Tekla Metfet delivers annual Bob Marley lecture
Mel Cooke, Gleaner Writer
Deputy Principal Joseph Periera of the University of the West Indies (UWI), Mona campus, asked Tekla Metfet to stand beside him briefly as he introduced the night's presenter at the UWI's undercroft last Thursday. Periera did so for the purpose of illustration, telling those gathered for the annual Bob Marley lecture, "you see why they did not appoint him principal".
The 'they' are the powers that be at a well-known community college.
"Tekla has had to struggle, having trod through the world suffering all the pressure, all the rejection in the world," Periera said of the Rastafarian. "But he is here today to give the Bob Marley lecture and I am pleased to introduce him."
Metfet wove Marley's lyrics into his topic, 'Rastafari-Reggae Bob Marley: Africa Scattered for Rhythm of Oneness for the World'. The lecture was part of the biennial International Reggae Conference and attracted a substantial audience.
Wrong time for lecture
However, with Metfet's bringing a wide span of philosophy to his subject and weaving in Marley's song titles and lyrics extensively, the lecture - which started late to boot - was longer than the attention span of the bulk of the audience. By the time he had finished, a mere handful of persons remained seated. Nearing the close, Metfet acknowledged that it was "the wrong time of night they have put me on to talk about this. But we have to let the children know".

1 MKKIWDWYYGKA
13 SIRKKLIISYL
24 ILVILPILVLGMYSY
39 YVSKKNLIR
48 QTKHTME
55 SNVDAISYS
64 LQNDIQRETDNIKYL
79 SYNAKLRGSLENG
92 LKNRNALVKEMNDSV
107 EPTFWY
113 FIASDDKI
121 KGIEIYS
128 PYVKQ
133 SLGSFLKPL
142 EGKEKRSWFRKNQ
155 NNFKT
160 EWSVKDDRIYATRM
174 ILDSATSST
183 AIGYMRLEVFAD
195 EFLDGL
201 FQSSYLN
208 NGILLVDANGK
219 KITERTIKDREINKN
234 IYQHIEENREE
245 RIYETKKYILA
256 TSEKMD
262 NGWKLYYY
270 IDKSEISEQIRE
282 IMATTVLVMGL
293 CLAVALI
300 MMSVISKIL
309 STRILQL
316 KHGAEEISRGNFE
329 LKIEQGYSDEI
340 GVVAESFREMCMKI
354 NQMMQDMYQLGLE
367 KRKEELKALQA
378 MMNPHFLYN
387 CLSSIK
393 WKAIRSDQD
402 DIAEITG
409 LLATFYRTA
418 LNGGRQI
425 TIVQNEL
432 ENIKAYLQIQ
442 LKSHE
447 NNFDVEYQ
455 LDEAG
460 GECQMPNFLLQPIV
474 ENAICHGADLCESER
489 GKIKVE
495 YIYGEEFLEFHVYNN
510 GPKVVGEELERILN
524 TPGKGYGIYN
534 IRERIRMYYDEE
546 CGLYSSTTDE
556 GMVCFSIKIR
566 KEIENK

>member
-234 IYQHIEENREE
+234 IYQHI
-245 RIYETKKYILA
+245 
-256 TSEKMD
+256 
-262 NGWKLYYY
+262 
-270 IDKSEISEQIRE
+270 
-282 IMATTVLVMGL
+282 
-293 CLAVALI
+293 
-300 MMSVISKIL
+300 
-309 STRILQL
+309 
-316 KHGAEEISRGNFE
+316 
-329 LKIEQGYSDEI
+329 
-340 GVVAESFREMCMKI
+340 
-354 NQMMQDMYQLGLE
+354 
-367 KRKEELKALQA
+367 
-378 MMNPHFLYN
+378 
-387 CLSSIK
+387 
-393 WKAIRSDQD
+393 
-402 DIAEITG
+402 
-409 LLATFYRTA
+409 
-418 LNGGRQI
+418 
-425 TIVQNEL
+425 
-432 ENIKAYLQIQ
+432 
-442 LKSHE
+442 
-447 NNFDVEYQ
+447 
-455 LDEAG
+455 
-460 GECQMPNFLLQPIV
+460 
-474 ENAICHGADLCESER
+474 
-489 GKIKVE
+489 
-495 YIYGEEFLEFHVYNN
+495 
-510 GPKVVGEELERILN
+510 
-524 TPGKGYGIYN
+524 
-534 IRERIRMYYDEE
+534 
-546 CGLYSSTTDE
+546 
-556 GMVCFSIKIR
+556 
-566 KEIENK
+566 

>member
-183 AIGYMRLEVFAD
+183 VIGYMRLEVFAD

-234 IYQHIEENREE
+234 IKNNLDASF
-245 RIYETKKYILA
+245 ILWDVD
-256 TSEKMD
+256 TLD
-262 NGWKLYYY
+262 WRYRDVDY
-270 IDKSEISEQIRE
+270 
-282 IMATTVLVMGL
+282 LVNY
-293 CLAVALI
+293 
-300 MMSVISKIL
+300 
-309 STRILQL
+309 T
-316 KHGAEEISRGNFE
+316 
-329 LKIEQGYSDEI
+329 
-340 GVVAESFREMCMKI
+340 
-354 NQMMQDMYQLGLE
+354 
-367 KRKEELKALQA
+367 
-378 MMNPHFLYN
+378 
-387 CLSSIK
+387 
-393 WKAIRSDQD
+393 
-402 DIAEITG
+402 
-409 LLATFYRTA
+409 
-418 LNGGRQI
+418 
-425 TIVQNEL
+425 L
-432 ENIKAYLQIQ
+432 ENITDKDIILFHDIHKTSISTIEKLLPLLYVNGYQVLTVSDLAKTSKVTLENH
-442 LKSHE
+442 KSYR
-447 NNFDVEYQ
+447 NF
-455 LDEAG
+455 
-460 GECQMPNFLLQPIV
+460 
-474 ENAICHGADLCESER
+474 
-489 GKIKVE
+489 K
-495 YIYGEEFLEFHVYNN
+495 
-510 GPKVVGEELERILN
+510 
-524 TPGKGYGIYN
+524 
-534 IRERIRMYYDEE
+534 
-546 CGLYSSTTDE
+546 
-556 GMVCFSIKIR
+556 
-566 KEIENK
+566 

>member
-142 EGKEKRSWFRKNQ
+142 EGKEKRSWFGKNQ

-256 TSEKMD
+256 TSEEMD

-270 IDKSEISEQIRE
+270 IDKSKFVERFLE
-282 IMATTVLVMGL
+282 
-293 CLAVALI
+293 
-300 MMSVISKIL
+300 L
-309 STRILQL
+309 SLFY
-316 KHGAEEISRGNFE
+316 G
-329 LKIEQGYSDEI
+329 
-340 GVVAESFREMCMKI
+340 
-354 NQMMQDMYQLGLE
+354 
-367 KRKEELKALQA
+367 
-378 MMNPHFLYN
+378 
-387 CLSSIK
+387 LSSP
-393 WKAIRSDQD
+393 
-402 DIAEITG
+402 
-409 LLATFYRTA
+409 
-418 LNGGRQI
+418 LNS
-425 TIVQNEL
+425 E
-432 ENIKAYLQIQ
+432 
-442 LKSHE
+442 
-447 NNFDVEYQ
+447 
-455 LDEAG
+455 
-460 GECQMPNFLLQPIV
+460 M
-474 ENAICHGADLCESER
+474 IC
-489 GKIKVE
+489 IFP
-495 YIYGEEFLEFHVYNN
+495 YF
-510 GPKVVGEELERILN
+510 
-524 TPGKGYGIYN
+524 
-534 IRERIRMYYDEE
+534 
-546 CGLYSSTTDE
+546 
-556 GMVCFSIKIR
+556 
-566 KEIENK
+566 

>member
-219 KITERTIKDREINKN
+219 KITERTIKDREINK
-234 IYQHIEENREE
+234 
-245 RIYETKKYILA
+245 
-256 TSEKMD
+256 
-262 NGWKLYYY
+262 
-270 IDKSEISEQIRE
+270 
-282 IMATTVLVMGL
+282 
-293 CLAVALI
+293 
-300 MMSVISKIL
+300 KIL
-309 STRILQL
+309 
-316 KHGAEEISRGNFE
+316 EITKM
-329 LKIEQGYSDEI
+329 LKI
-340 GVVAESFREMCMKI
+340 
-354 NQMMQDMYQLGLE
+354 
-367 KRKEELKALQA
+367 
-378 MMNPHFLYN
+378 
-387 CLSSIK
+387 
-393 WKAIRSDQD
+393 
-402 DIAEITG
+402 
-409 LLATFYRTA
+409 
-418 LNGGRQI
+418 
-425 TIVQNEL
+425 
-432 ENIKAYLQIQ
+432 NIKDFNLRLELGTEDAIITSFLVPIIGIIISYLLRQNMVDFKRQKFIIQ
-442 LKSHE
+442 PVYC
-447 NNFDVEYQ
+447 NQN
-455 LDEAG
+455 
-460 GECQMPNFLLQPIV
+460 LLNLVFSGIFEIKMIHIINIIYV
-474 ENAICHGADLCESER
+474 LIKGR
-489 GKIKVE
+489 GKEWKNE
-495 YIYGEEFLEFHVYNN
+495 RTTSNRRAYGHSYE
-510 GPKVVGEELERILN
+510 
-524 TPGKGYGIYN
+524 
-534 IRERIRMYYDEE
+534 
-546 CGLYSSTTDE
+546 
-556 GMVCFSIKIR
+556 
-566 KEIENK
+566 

Wrong time or not, Metfet went through an impressive process in pulling together various strands - much like a plant's roots - to nurture his arguments and support one of his major closing points that Christopher Gonzalez was right to have depicted Bob Marley as a singing tree. And here Metfet quoted yet again from Marley - "I an I a the root".
At the start, Metfet had declared "Egypt is the wayward daughter of Ethiopia" and invited his audience to "let us take a look at Bob Marley's Babylon". He organised the lecture in four parts: history, the idea of the city and the concrete jungle, Babylon and the battle for the mind and the Babylon system worldwide.
In defining Babylon, Metfet dismissed the democratic election system in which there is a juggling of the actors, but the executive producer is always big business. There were other notable lines from Metfet, such as the Jamaican idea of being somebody is being someone else. Among the philosophers to whom Metfet referred were Thomas Hobbes and Friedrich Nietzsche, and he gave seven concepts of Africa, among them ancestral worship, the distant past is the present and now, the extended family and rhythm.
And despite his extensive references in relating his life to the topic, Metfet said he had experienced Bob Marley's Babylon. "I am not an academic. I do not study Rastafari; I live Rastafari," he said.